“You don’t make progress by standing on the sidelines, whimpering and complaining. You make progress by implementing ideas.” — Shirley Chisholm, the first black woman elected to the United States Congress
Women have always been pivotal in the fight for human rights, but women of color are often overlooked in our history books. That’s why this International Women’s Day, we’re sharing the striking stories of five unique women of color who you might not have heard of — women who refused to stand on the sidelines, and instead implemented their ambitious ideas, shaping history in the process.
- Sophia Duleep Singh
Princess Sophia Alexandrovna Duleep Singh, goddaughter to Queen Victoria, was a women’s rights activist associated with the suffragette movement. The wealthy socialite (whose father was a deposed Indian maharajah exiled to England), was not particularly politically inclined until a visit to India when she was around 30. It was on this trip that she met with some freedom fighters who inspired her so much that by the time she returned to England, she was a committed anti-colonialist and feminist.
Throughout her life, Singh fought alongside other suffragettes like Emmeline Pankhurst for women to be allowed the vote, often being disruptive in the process — like when she threw herself in front of the then British Prime Minister’s car with a “Votes for Women” poster. She was also known for her leading role in the Women’s Tax Resistance League, and volunteered as a British Red Cross Voluntary Aid Detachment nurse.
In 2018, Singh and her fellow suffragettes were commemorated on the statue of Millicent Fawcett in Parliament Square, London.
2. Marielle Franco
Brazilian politician and activist Marielle Franco was a vocal critic of police brutality in her country, as well as fighting for reproductive and LGBTI rights, and against gender-based violence.
From her early roots growing up in a favela in Rio de Janeiro to becoming a single parent in her teenage years, Franco became politically active young, eventually being elected to the Rio city council in 2016 — the only black woman to do so.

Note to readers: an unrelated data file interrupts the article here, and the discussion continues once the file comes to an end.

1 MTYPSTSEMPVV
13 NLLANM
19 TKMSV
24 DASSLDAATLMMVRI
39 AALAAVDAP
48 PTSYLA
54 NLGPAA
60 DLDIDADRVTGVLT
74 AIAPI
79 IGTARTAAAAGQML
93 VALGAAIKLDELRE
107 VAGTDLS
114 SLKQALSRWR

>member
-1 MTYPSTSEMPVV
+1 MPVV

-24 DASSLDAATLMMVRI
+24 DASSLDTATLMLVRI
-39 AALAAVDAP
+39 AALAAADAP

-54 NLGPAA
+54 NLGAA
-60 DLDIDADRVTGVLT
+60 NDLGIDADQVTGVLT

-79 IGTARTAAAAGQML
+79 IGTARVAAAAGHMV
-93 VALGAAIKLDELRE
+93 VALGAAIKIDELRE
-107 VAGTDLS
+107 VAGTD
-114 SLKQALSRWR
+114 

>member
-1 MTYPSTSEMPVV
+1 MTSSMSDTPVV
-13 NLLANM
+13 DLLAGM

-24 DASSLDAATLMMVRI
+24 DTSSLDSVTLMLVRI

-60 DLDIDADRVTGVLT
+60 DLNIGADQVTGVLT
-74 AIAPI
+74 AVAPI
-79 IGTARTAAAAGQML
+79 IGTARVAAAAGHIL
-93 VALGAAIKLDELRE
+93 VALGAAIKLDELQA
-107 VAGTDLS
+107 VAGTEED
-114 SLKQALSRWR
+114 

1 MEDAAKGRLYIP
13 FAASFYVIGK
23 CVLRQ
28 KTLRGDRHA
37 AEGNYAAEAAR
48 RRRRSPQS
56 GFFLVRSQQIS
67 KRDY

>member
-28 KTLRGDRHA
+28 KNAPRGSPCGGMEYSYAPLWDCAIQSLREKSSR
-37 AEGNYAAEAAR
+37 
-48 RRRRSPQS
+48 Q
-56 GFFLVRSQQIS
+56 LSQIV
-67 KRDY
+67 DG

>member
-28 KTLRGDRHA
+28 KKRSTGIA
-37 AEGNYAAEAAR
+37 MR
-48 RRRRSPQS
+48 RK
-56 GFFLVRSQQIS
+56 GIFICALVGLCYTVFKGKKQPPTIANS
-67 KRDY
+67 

However, on 14 March 2018, at the age of just 38, she was assassinated shortly after leaving an event promoting black empowerment. She was shot dead along with her driver Anderson Silva, prompting outrage and grief around the world. While an investigation into these murders continues to this day, Franco’s fearless and important fight for her city’s poorest and most marginalised people will never be forgotten.
3. Madam C.J. Walker
Born in Louisiana, USA in 1867, Madam C.J. Walker started out life as Sarah Breedlove. The daughter of freed slaves, she would go on to be one of the first American women to become a self-made millionaire.
Walker achieved this by creating specialized products for African American hair care, which she turned to after becoming a young widow when her first husband died, leaving her with a daughter to support alone. In order to address her financial struggles, she started selling beauty products door-to-door for Annie Turnbo Malone, which would eventually lead to Walker launching her own extremely successful hair care business.
Along with her entrepreneurial spirit, Walker was highly community-minded, making donations to support black communities, and setting up colleges to train other women, empowering them to be able to open their own salons too.
4. Meena Keshwar Kamal
Meena Keshwar Kamal — who founded the Revolutionary Association of the Women of Afghanistan (RAWA) while still a young student at Kabul University — was a passionate women’s rights activist who was assassinated in 1987.
Kamal spent her entire adult life campaigning for equality and women’s education, launching a bilingual feminist magazine in 1981 to give a voice to the voiceless. She was only 30 when she was murdered, but her organization RAWA continues the committed fight for Afghan women struggling for peace, freedom, democracy and human rights.
5. Katherine Johnson
This year, we lost mathematician Katherine Johnson, one of the first African-American women to work as a NASA scientist.
An academic high achiever from a young age, Johnson worked as a teacher until she was hired by a NASA laboratory in 1953, where her work on orbital mechanics were critical to the success of the first U.S. crewed spaceflight. Despite her NASA office being racially segregated and facing the sexism that was common in her field at the time, Johnson never let discrimination hold her back. Instead, she asserted herself as a core part of the team that made the historic Apollo 11 mission to the moon possible.
This trailblazer’s achievements were captured in the bestselling book and award-winning movie Hidden Figures, and her contributions to science, technology, engineering and maths (STEM) continue to inspire generations of young black women and more.
Words by Almas Korotana, Digital Content Producer & Amina Khan, Head of Digital